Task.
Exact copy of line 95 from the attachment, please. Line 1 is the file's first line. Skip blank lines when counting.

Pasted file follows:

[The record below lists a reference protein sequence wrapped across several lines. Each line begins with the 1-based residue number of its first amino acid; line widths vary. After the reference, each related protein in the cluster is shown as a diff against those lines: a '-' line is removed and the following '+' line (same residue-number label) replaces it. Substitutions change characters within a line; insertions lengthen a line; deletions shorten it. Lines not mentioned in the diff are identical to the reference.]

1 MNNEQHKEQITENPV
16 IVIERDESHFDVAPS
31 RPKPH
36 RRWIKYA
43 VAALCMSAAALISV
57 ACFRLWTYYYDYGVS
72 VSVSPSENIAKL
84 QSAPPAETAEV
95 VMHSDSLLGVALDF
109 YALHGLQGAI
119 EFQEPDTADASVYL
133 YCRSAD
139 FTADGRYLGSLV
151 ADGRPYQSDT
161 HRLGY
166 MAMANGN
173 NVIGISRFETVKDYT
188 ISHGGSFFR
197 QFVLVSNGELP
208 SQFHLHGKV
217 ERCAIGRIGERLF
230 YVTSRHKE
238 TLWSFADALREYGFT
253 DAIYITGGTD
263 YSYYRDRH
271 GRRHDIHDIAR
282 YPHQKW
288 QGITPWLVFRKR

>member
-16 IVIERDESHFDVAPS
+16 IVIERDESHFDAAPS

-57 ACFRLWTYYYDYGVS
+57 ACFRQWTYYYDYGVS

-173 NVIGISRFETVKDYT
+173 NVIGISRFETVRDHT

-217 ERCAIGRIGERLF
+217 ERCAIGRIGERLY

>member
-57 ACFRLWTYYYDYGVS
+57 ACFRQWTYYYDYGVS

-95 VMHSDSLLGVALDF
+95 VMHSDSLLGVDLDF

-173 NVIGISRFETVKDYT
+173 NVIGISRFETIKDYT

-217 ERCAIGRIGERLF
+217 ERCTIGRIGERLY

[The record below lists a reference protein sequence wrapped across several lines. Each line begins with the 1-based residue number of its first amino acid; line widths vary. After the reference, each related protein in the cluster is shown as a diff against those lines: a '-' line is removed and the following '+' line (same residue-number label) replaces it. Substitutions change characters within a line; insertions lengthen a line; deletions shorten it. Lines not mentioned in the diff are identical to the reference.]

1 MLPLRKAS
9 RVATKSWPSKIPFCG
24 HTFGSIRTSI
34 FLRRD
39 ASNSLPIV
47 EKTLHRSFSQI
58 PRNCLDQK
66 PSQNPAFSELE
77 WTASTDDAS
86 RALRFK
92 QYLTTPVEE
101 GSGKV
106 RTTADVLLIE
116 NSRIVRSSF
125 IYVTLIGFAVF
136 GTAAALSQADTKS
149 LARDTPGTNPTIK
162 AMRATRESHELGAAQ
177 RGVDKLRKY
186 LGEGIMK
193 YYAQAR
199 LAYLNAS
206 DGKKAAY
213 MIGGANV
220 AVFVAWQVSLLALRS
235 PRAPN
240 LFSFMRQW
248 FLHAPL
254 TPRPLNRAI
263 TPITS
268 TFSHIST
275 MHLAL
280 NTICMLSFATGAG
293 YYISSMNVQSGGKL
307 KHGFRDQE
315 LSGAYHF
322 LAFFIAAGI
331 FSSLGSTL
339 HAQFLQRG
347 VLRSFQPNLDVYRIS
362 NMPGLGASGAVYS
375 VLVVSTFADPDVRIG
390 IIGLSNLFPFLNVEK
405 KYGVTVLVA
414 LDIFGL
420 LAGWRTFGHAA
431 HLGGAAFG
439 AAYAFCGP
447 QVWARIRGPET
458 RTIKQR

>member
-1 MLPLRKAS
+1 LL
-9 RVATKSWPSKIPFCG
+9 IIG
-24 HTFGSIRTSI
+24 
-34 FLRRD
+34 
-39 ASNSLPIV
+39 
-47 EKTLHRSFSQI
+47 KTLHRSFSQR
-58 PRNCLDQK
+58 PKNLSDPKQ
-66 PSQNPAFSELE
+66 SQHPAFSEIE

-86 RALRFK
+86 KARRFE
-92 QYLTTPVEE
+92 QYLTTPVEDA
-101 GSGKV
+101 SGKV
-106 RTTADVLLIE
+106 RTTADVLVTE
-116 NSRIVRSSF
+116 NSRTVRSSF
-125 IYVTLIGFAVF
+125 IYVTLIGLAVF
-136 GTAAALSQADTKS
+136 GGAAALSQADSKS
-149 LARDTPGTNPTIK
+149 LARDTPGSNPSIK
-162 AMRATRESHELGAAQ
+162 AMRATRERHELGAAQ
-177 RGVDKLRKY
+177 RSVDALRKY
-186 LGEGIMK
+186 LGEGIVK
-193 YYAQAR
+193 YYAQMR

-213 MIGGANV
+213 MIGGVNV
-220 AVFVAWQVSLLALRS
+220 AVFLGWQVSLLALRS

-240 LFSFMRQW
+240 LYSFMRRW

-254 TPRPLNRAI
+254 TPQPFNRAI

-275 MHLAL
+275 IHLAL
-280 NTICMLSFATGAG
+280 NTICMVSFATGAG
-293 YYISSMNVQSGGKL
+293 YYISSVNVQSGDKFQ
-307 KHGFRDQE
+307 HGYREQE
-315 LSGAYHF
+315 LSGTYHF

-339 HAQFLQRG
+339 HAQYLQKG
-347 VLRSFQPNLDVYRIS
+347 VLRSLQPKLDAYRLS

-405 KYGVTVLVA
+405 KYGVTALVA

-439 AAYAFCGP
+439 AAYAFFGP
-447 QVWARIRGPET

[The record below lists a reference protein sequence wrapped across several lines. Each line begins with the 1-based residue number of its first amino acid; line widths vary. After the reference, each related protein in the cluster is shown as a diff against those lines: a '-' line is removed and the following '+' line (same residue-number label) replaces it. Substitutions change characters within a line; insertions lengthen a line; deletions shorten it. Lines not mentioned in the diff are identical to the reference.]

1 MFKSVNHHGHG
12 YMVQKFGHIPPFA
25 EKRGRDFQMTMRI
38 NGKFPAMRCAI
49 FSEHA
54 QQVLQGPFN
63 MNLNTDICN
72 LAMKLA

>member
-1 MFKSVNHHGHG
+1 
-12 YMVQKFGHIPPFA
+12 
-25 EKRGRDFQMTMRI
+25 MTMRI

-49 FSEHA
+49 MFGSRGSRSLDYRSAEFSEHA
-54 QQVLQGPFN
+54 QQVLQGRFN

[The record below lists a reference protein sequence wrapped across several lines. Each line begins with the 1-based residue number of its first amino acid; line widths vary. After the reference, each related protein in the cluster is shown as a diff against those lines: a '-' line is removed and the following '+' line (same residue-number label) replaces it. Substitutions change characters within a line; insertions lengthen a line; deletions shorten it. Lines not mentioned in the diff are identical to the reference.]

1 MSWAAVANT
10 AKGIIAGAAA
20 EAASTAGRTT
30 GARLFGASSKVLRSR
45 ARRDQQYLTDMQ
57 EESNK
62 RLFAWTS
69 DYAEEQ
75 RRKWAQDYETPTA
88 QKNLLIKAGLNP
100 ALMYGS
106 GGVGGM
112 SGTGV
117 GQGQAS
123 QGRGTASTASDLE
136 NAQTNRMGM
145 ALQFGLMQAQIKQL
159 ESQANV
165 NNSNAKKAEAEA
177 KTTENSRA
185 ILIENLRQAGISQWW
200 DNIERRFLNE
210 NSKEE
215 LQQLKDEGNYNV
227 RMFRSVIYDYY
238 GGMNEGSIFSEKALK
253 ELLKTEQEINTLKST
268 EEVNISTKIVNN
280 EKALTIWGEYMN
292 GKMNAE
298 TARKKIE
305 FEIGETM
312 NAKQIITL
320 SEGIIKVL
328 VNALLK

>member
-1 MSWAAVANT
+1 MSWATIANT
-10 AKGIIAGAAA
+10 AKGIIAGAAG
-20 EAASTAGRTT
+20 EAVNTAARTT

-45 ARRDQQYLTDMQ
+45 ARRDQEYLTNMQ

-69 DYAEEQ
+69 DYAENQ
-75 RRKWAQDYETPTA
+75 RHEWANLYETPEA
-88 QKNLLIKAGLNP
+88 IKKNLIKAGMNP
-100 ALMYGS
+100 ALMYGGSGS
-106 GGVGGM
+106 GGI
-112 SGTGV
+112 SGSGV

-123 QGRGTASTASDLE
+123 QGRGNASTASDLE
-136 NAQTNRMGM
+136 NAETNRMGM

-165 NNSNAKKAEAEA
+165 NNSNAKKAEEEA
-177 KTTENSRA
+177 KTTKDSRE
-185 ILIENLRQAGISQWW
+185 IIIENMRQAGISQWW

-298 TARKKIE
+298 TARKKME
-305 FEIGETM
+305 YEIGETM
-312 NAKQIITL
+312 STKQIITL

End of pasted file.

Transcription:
431 HLGGAAFG